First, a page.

|Pritilata Mondal is a railway mechanic. She works at the railway yard of the Santragachi station of the South Eastern Railways. Earlier this year, the railway authorities released a video of her day at work on YouTube. It was about how she got a job in the railways, how she was recruited as a mechanic though she had no technical knowledge about wagons, how she inspects wagons, repairs glitches and hammers the nuts and bolts back in place and so on and so forth. Says the chief public relations officer of the South Eastern Railways, Sanjay Ghosh, “In our division, we have employed many women who do tough mechanical and technical jobs. There is nothing that a woman cannot do. To encourage our women workers we have made videos of them and shared them online.”|
Santragachi station is 10 kilometres from the heart of Calcutta. Station manager Dhananjay Singh says, “It is one of the busiest junctions and our staff has to be on the toes all the time.” Among them there is a large number of women, including three stationmasters, to manage traffic.
On the top floor of a four-storey building, Stationmaster Debasmita Biswas is at work. She is sitting with what looks like a dozen landlines — black, blue, grey and off-white. She is receiving call after call, writing down arrival and departure timings of trains, updating the cabin master about it, “Up-e local, middle-e 4461, 14 down, 423… 4461 is approaching on the middle track and 14 down is also approaching, 423…” Before she can complete, one of the phones starts to ring.
It is a biggish room with four people at work. They are facing a huge white panel on which there are several yellow and red dotted lines running parallel to each other — they represent railway tracks. The panel is consulted to control the movement of trains.
The cabin master, who is Debasmita’s boss, is constantly dictating instructions to the man in front of the panel. “Put the down train on this line. Up train on the line above...” No chitter chatter can happen here, no room for distraction. “A small mistake might lead to a huge disaster,” says Singh.
I catch Debasmita when she takes a 15-minute break. She is quite the express train herself, with her speedy and impassioned commentary.
“There are 10 landlines here — three for the gates [railway crossings], one for the section controller [who controls the movement of trains in a particular section] and the rest are of various stations adjoining Santragachi — Shalimar, Andul, Tikiapara, Amta, Maurigram,” she rattles away. She says she sometimes hears the announcers’ voices in her dreams. The Bengali Honours graduate says she had appeared for more than one competitive exam and qualified for jobs in four government departments. Three years ago, she decided to join the railways.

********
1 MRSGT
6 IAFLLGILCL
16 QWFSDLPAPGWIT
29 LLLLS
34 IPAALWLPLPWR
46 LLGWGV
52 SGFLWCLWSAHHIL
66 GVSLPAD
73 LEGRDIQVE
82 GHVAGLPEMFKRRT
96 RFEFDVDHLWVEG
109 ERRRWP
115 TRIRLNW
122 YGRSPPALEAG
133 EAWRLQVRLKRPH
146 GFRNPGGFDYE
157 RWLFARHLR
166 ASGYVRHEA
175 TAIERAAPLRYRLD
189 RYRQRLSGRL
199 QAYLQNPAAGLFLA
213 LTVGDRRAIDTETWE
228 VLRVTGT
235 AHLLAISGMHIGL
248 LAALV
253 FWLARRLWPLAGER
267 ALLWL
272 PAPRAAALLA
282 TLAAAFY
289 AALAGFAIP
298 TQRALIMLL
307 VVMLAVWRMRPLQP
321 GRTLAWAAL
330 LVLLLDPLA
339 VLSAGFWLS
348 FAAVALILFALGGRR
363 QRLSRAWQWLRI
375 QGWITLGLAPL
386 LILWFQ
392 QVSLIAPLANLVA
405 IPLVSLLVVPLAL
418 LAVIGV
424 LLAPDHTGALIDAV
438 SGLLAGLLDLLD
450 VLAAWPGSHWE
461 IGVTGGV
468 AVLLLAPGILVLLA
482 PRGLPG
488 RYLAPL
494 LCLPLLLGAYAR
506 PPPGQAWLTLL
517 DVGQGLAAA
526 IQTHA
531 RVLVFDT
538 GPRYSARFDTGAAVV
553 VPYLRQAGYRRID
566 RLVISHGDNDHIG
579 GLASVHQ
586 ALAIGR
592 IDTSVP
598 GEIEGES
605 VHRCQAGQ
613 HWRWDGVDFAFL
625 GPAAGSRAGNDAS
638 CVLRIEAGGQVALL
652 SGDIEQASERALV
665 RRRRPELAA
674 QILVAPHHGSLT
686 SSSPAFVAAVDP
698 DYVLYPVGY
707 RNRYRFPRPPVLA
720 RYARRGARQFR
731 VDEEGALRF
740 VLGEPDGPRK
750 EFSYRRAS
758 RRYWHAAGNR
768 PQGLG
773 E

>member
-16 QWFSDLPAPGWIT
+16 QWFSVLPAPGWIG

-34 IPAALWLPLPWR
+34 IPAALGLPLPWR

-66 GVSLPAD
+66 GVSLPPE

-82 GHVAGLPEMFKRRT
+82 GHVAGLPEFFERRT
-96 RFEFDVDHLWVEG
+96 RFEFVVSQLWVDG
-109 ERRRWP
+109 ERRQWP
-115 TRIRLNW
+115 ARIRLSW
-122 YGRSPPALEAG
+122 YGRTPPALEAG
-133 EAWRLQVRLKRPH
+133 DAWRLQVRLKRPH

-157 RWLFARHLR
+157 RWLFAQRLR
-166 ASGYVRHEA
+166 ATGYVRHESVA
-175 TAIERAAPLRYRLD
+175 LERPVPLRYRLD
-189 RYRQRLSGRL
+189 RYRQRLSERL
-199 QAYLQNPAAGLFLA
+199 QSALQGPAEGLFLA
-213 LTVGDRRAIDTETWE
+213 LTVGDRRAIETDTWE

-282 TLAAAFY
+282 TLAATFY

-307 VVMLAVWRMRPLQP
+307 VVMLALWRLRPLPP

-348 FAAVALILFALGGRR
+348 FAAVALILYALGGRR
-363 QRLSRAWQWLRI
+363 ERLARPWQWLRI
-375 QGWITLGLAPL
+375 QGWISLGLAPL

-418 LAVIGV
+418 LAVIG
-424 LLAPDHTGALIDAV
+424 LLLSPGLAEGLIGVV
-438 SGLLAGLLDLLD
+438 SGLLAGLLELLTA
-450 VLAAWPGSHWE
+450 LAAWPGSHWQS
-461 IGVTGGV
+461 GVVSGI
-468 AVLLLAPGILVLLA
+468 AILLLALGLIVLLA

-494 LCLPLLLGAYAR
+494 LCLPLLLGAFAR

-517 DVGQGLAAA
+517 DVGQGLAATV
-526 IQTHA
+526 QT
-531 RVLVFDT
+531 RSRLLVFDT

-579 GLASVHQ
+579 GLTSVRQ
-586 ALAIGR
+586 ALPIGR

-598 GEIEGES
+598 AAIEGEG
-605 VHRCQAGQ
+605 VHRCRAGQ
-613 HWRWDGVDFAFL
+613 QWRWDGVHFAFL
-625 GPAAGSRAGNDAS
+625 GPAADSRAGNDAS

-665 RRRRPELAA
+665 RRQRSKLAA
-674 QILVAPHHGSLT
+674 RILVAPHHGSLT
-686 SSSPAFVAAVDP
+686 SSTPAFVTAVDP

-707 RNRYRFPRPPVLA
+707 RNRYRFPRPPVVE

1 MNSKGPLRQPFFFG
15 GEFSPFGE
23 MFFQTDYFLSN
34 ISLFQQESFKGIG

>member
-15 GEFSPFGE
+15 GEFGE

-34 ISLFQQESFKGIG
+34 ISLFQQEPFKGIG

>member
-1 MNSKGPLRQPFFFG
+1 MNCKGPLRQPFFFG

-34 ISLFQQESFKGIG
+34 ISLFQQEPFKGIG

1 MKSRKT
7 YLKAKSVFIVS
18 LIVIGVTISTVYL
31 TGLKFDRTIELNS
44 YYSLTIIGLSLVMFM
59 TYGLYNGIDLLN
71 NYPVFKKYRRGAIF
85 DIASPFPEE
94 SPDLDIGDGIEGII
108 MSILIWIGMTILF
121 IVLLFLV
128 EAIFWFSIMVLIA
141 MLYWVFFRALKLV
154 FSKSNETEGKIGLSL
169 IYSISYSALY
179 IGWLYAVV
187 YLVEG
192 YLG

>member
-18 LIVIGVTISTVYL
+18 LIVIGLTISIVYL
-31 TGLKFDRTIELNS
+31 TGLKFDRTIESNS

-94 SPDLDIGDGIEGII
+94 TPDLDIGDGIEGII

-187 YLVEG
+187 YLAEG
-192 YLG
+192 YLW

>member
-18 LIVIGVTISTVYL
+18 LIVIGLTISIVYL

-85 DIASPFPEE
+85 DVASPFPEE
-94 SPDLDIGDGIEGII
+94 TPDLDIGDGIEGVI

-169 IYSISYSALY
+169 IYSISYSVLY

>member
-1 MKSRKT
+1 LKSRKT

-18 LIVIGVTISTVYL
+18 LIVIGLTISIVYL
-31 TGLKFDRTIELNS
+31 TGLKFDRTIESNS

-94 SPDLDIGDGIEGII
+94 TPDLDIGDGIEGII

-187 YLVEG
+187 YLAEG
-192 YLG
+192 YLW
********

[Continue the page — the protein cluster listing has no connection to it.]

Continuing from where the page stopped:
According to Singh, it’s true that Debasmita’s job is challenging, but the women working at the yard have to labour harder and their job involves physical labour. Such as what? “Such as Pointsman B. The person holding this post has to physically shift the railway tracks, by using a pulley, and link them to help a train change tracks,” he says. “Manoeuvring the pulley requires muscle power and technical knowledge,” says Dhaumya C. The volleyball player from Kerala who got the job in the sports quota has been a Pointsman B since 2007. She still plays for the S.E. Railways’ volleyball team.
For many of the women employed here, the railway job is first about filling empty shoes. Pritilata got the job after her husband died. Sumita Pal, who also holds the post of Poinstman B, joined after her father opted for voluntary retirement. Like the others, she has been trained at the railways school in Kharagpur. “We have to make sure that the tracks have been joined properly and there is no gap or else the train will get derailed,” she explains.
Dhaumya is waiting for her next promotion. “It is the post of the cufflink cutter. One has to join a compartment to another. It involves hard manual labour,” she says as she stands waving a green flag at an approaching train after having set the tracks in place.
Half a kilometre away from the railway yard is the rail crossing. Sunita Dubey, another Pointsman B, is waiting for the local trains to pass. After a train pulls out of the station, she presses a green button, the pole that acts as a barrier goes up and the traffic starts to flow once again. Her workstation is a small room positioned such that she can observe the up and the down trains from either side of her cabin. She says, “The challenge is when the up train and the down train arrive at the same time and I have to signal to both.”
Sunita’s shift is either from six in the morning or from two in the afternoon. “The second shift ends at 10 in the night,” she says. As a woman gateman, this is the relaxation she is allowed. There are no night shifts. “But this is true for all the women workers here. And for Sunita, this is a must as her workstation is quite far away from the Santragachi station,” says Singh.
The Indian Railways is probably one of the largest employers in the country to date. As per the Indian Railways Statistical Publication 2016-17, 13,08,000 people were employed as on March 31, 2017. Of these, one lakh are women and that number has been increasing since.
Ghosh of S.E. Railways talks about women who are working at the other stations that come under the S.E. Railways. He says, “Krishna Ghosh and Chitra Mahato are electrical maintenance staff at Girni Station in Jhargram. They go up the iron electric poles and repair the overhead lines. Then there is Deepali Amrit who is the assistant loco pilot for the goods train in the Ranchi division. Parvati Dome is stationed as a women guard in Purulia.”
“Nothing is impossible, you see,” he signs off.